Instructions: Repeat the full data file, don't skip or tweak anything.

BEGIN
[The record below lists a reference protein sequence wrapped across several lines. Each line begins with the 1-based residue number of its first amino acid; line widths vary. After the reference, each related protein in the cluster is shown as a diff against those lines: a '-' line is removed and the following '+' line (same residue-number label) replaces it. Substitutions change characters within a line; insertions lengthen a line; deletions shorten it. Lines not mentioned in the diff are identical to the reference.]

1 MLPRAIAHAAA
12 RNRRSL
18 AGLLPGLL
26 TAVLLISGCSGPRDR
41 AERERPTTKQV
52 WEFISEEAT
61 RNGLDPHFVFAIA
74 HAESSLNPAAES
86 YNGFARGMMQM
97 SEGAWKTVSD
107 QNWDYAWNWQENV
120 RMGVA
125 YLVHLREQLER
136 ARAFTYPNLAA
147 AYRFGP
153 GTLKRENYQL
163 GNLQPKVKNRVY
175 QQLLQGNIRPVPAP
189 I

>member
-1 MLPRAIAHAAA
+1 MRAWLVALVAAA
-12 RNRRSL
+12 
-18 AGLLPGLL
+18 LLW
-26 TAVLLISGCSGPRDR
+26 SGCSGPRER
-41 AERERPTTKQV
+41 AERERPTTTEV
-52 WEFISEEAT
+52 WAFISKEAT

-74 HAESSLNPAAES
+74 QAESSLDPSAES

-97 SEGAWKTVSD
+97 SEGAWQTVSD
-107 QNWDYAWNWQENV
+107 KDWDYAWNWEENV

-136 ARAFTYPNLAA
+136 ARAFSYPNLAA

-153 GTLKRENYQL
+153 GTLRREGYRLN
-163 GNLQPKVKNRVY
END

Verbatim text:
[The record below lists a reference protein sequence wrapped across several lines. Each line begins with the 1-based residue number of its first amino acid; line widths vary. After the reference, each related protein in the cluster is shown as a diff against those lines: a '-' line is removed and the following '+' line (same residue-number label) replaces it. Substitutions change characters within a line; insertions lengthen a line; deletions shorten it. Lines not mentioned in the diff are identical to the reference.]

1 MLPRAIAHAAA
12 RNRRSL
18 AGLLPGLL
26 TAVLLISGCSGPRDR
41 AERERPTTKQV
52 WEFISEEAT
61 RNGLDPHFVFAIA
74 HAESSLNPAAES
86 YNGFARGMMQM
97 SEGAWKTVSD
107 QNWDYAWNWQENV
120 RMGVA
125 YLVHLREQLER
136 ARAFTYPNLAA
147 AYRFGP
153 GTLKRENYQL
163 GNLQPKVKNRVY
175 QQLLQGNIRPVPAP
189 I

>member
-1 MLPRAIAHAAA
+1 MRAWLVALVAAA
-12 RNRRSL
+12 
-18 AGLLPGLL
+18 LLW
-26 TAVLLISGCSGPRDR
+26 SGCSGPRER
-41 AERERPTTKQV
+41 AERERPTTTEV
-52 WEFISEEAT
+52 WAFISKEAT

-74 HAESSLNPAAES
+74 QAESSLDPSAES

-97 SEGAWKTVSD
+97 SEGAWQTVSD
-107 QNWDYAWNWQENV
+107 KDWDYAWNWEENV

-136 ARAFTYPNLAA
+136 ARAFSYPNLAA

-153 GTLKRENYQL
+153 GTLRREGYRLN
-163 GNLQPKVKNRVY